Tennessee Crappie Fishing Guide

Tennessee Crappie Fishing Guide

Working submerged shoreline brush is a classic and productive crappie-fishing method. (Ron Sinfelt photo)

Though bass have legions of followers throughout the Volunteer State, crappie hold a special place in the hearts of almost every angler in our region. Even the most avid bass angler will reach for an ultralight pole when the crappie are spawning, and who can resist a plate full of fried crappie fillets and coleslaw?

While every angler has their favorite crappie hole, there are certain bodies of water that produce more consistently than others, and it is a sure bet that at least one of the following hotspots is within driving distance of almost everyone in Tennessee.

For most anglers, catching crappie is a numbers game. While catching trophy slabs is certainly a bonus, filling a cooler with fillets is the goal for most panfish anglers.

Thankfully, gone are the days without creel and size limits, as keeper crappie are now spread more equally among all anglers. With size limits being in place in almost every body of water in the state, crappie are given every chance to achieve true “slab” status, and fish above 16 inches are beginning to become more and more commonplace.

Conditions for crappie reproduction and uninterrupted spawns have been ideal across the state over the last couple of years, generally speaking. Thus, crappie numbers are stable, with some lakes being virtual crappie factories. According to Patrick Black, TWRA Reservoir Program Coordinator, the top ranked crappie reservoirs are distributed from one end of the state to the other.

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His analysis of the health of Tennessee crappie is based on angler success rate using the catch rates from 2015-2017, and, from this standpoint, crappie fishing in Tennessee is in good shape. He uses this viewpoint to rank our state’s top crappie lakes.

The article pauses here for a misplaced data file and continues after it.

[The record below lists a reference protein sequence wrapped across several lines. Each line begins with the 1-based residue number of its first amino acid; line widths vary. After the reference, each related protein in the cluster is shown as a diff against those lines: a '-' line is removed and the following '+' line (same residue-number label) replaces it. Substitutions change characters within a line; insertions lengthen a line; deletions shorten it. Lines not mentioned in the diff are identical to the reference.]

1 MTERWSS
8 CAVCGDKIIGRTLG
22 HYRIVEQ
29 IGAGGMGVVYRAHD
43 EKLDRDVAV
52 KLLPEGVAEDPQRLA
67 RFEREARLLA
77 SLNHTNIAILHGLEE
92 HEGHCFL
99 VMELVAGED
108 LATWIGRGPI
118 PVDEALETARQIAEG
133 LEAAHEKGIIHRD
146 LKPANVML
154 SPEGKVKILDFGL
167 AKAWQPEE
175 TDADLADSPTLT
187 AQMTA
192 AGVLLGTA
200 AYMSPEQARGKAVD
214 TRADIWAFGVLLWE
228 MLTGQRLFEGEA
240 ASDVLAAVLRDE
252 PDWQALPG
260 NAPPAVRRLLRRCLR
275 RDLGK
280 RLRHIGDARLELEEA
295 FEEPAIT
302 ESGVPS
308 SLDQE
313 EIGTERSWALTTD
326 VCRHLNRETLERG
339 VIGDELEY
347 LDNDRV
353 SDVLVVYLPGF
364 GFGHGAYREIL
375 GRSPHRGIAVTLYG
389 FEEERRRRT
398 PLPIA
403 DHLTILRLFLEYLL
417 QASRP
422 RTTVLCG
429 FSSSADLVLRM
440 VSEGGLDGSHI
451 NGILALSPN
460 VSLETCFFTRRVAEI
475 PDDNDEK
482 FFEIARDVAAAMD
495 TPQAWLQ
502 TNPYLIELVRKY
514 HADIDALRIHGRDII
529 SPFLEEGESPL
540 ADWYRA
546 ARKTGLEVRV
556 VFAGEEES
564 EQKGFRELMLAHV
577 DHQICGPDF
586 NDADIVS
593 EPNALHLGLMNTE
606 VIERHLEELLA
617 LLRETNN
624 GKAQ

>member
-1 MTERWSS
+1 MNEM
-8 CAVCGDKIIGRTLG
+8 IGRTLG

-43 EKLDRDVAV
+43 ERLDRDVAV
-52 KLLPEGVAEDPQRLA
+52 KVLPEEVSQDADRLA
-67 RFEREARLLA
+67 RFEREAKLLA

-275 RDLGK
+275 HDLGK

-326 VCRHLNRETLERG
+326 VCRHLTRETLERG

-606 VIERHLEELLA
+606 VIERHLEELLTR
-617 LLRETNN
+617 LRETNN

“From a numbers standpoint, it’s better to look at number of fish caught per hour of fishing, since total number caught relies heavily on angler effort,” he said.

Good crappie lakes come in two forms: The old “standbys” (lakes that are at the top of the list year after year), and “sleeper lakes” that might surprise some anglers.


According to Black, Kentucky Lake, certainly in the “standby” category, is hard to beat. Even with heavy fishing pressure, Kentucky continues to be a crappie factory according to creel surveys. Though anglers catch plenty of fish in shallow water during the spawn, fishing the many ledges and creek channels can pay big dividends, particularly during pre-spawn.

While focusing on fishing stake beds and sunken brush is one of the most popular methods on this lake, anglers with electronics should side-image along deep water bluffs until they locate crappie, and then “spider-rig” likely looking areas. Crappie are going to use the channels that run along many of these bluffs as corridors to their favorite spawning ground. Some of the biggest fish of the year can be caught using this method, and anglers are often away from the crowds, as this method has yet to gain a large following. While minnows fished this way produce plenty of fish, anglers can also use double-rigged tube jigs.

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But there’s a “sleeper lake” in the area too, according to Black.

“Barkley is probably the most overlooked reservoir on the list. We sample it every year and the catch rates are always good, even though most anglers in the area target Kentucky. It’s definitely worth a shot,” he said.

While Kentucky Lake receives the most attention from professional and local anglers, Barkley has a crappie population that rivals its more popular cousin. You can use the same tactics you would on Kentucky, you’ll just be in more private surroundings. Lake access is good on both lakes.